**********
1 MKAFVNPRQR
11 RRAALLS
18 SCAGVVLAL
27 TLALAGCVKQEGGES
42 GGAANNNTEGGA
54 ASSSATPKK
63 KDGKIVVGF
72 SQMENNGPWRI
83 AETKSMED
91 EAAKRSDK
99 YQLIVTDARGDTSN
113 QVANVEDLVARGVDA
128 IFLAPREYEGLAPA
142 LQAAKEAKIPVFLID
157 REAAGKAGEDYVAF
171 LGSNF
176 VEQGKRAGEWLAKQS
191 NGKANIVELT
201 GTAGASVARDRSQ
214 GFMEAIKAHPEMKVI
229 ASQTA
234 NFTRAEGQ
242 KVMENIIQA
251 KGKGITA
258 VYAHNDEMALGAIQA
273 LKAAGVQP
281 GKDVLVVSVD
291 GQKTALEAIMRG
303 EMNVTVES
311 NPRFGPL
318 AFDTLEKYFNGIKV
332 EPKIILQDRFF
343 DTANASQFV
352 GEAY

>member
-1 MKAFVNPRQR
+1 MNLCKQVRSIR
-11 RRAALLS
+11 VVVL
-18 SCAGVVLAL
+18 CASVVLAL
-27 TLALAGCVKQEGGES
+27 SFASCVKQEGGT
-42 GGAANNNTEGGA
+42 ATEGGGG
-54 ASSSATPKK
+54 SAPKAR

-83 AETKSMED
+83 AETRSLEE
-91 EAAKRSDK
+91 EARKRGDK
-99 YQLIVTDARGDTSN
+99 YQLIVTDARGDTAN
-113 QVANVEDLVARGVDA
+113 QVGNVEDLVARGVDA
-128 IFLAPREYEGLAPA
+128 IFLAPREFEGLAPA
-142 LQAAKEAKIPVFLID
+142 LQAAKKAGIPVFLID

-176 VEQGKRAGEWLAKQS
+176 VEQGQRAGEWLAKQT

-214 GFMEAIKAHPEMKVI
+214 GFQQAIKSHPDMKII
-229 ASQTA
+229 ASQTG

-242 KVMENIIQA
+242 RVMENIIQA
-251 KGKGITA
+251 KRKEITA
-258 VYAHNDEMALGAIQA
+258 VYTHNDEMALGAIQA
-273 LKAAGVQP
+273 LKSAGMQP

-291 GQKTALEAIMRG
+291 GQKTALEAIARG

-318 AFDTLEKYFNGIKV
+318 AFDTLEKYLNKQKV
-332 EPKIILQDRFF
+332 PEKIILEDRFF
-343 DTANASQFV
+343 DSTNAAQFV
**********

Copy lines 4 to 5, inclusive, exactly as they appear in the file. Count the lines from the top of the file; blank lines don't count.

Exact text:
27 TLALAGCVKQEGGES
42 GGAANNNTEGGA